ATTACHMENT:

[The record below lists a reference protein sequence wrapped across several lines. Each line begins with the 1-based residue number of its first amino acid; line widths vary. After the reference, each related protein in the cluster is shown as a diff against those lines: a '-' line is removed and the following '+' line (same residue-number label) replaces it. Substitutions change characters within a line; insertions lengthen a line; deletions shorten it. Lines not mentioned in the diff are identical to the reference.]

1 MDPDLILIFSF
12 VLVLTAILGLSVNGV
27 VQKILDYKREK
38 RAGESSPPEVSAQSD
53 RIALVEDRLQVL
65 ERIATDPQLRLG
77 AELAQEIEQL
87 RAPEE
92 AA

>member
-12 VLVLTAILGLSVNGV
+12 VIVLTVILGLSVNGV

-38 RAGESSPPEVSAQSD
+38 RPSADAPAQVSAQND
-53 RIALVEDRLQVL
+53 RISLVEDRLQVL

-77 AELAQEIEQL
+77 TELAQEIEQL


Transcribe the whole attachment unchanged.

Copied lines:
[The record below lists a reference protein sequence wrapped across several lines. Each line begins with the 1-based residue number of its first amino acid; line widths vary. After the reference, each related protein in the cluster is shown as a diff against those lines: a '-' line is removed and the following '+' line (same residue-number label) replaces it. Substitutions change characters within a line; insertions lengthen a line; deletions shorten it. Lines not mentioned in the diff are identical to the reference.]

1 MDPDLILIFSF
12 VLVLTAILGLSVNGV
27 VQKILDYKREK
38 RAGESSPPEVSAQSD
53 RIALVEDRLQVL
65 ERIATDPQLRLG
77 AELAQEIEQL
87 RAPEE
92 AA

>member
-12 VLVLTAILGLSVNGV
+12 VIVLTVILGLSVNGV

-38 RAGESSPPEVSAQSD
+38 RPSADAPAQVSAQND
-53 RIALVEDRLQVL
+53 RISLVEDRLQVL

-77 AELAQEIEQL
+77 TELAQEIEQL